1. It is computationally infeasible to find any data that hashes to a given arbitrary digest. In other words a Cryptographically Secure Hash Function can not easily be inverted but is computationally One-Way. This property is also known as Primary Preimage Resistance.

  2. It is computationally infeasible to find two different inputs that hash to the same digest value. A Cryptographically Secure Hash Function is Collision Free. This property is also known as Secondary Preimage Resistance.



As a consequence of these two properties a hash function can be used for the following purpose:

(*) Let TA and TB be two inputs and let DA and DB be the respective digest values of these two inputs. If DA = DB then it

is secure to infer that TA = TB.

StreamSec Tools Usage

The following code calculates the SHA-1 digest of the contents of the AnsiString aText. The SHA-1 digest is a 20 character string possibly consisting of non-printable 8-bit characters.



uses



stSecUtils, stSHA1;

...

lDigest := DigestString(haSHA1,aText);

Example 1 (Fair but non-secure usage)

Alice sends the digest DA of her secret password TA to Bob. Bob looks up Alice in his user datatable, gets the stored value DA' and verifies that DA = DA'. The actual value of TA is not revealed during this proceess.

Example 2 (Attack)

Eve apprehends the value DA sent by Alice in Example 1. Eve connects to Bob and sends DA. Bob is tricked in to believing that Eve is Alice. This is known as a Replay Attack.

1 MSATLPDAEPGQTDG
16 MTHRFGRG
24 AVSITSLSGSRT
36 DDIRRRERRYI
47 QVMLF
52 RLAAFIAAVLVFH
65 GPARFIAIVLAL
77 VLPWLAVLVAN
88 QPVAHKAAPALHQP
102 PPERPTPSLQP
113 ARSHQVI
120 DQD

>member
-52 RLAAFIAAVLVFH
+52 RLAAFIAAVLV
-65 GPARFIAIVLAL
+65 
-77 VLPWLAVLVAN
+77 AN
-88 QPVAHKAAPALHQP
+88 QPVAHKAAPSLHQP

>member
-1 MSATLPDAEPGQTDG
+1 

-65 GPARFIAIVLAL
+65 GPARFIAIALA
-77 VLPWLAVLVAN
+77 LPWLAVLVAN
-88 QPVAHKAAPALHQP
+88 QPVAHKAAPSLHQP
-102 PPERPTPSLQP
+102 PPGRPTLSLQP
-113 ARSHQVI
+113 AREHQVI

Example 3 (Attack)

Harry registers a large number of personalities with Bob's service. Later Harry is able to steal Bob's user datatable. Harry performs a query on the datatable and finds out that the value DA for Alice is identical to the value DB for one of Harry's fake personalities. Harry is able to infer that Alice's secret password TA is identical to the password TB for his corresponding fake personality.

Example 4 (Limitation)

It is not uncommon that distributors of Open Source software are publishing the MD5 digest of each file together with the file itself. This scheme provides very little security due to the general properties of hash functions. If you are given a pair A,DA> you are able to verify that DA is in fact a valid digest of TA, but there is no way for you to verify that TA

and DA have

not both been replaced by someone other than the distributor. Anyone

is able to generate a valid MD5 digest of anything.

Keyed Hash Functions

A keyed hash function is a hash function with the additional property that a valid digest (also known as a Message Authentication Code or MAC) can only be calculated by someone who knows a specific secret key. The most common type of Keyed Hash Function is HMAC. The HMAC function works with all MD4 type hash functions, such as MD5 and the RipeMD and SHA family of hash functions, and operates by hashing the input twice and mixing in the key material with different paddings each time.

Keyed Hash Functions use symmetric keys, which means that both the

sender and the recipient of a message must establish the same key.